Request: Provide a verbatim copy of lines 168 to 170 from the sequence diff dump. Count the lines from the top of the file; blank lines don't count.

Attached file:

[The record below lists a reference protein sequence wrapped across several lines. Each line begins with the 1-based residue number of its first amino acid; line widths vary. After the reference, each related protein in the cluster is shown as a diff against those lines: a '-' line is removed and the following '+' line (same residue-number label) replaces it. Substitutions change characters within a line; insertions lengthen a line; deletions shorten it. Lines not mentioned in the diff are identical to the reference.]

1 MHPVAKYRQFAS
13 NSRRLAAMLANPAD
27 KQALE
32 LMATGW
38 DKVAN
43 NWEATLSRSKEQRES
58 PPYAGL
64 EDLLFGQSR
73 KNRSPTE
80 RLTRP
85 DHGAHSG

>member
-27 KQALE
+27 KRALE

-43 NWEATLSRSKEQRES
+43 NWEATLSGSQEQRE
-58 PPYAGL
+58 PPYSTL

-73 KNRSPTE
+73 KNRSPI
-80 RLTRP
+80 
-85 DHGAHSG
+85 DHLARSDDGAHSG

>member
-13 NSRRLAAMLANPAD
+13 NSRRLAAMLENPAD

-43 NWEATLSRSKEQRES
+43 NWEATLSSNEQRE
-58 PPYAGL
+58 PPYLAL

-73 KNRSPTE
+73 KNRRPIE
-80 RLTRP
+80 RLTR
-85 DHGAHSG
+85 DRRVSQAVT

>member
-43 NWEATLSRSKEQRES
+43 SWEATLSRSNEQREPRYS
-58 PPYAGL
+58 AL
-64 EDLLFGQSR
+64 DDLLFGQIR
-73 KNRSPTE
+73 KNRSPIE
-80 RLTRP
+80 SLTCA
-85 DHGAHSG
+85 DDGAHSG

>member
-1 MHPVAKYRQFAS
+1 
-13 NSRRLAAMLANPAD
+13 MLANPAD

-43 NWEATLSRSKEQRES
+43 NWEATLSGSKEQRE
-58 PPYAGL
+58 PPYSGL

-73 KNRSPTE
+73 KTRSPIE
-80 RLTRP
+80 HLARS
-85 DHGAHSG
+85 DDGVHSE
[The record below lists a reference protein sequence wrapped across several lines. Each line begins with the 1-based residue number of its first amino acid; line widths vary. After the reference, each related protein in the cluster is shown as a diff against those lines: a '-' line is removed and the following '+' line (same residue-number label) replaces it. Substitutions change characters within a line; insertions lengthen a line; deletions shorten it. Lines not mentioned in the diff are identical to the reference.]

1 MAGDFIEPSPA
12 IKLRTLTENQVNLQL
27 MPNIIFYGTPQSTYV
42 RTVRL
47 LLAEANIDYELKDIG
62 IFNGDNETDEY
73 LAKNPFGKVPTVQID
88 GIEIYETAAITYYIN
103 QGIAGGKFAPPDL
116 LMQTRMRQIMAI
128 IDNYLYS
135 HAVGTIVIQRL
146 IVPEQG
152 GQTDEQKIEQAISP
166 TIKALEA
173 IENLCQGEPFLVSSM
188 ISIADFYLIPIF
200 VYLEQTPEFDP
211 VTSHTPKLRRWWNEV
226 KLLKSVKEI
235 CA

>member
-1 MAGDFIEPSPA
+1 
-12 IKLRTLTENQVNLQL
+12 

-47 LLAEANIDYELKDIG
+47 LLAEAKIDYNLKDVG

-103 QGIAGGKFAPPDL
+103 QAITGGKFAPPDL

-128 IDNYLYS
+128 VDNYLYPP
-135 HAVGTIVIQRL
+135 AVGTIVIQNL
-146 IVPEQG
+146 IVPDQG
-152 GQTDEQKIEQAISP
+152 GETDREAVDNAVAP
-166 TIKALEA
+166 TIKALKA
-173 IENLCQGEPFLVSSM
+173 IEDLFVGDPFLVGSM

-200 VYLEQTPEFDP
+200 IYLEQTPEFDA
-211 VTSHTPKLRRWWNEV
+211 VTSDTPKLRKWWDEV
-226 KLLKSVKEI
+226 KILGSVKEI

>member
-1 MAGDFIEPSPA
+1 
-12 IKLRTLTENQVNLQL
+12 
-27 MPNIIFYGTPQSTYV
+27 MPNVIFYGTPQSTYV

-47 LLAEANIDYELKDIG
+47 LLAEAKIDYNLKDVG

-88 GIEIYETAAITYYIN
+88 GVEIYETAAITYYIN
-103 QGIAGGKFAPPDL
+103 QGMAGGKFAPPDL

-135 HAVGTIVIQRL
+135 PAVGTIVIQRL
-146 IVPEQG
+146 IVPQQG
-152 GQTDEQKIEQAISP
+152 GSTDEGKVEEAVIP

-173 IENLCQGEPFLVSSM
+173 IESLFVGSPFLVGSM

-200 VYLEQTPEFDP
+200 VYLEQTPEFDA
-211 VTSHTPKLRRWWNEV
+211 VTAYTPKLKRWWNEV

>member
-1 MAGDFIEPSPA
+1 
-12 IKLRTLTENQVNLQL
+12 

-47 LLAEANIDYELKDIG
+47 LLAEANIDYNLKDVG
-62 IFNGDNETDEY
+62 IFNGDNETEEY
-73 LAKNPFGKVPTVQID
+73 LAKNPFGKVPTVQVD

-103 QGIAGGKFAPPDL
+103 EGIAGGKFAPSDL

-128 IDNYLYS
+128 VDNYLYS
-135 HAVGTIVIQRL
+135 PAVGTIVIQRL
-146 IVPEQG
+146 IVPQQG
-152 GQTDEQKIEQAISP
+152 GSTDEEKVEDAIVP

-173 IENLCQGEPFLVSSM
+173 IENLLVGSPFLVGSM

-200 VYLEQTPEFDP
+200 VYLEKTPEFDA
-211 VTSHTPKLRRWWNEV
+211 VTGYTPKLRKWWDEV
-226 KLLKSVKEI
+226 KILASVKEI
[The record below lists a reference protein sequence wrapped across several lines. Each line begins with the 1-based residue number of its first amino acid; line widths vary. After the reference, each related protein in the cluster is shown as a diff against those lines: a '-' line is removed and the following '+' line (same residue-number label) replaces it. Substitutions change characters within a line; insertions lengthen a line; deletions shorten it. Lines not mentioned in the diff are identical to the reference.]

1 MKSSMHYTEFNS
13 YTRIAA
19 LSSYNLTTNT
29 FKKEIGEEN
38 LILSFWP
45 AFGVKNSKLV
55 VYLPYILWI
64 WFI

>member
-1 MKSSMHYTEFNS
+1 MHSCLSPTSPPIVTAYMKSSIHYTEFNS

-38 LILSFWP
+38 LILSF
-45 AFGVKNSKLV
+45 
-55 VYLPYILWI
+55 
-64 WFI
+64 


-226 KLLKSVKEI
+226 KILASVKEI
[The record below lists a reference protein sequence wrapped across several lines. Each line begins with the 1-based residue number of its first amino acid; line widths vary. After the reference, each related protein in the cluster is shown as a diff against those lines: a '-' line is removed and the following '+' line (same residue-number label) replaces it. Substitutions change characters within a line; insertions lengthen a line; deletions shorten it. Lines not mentioned in the diff are identical to the reference.]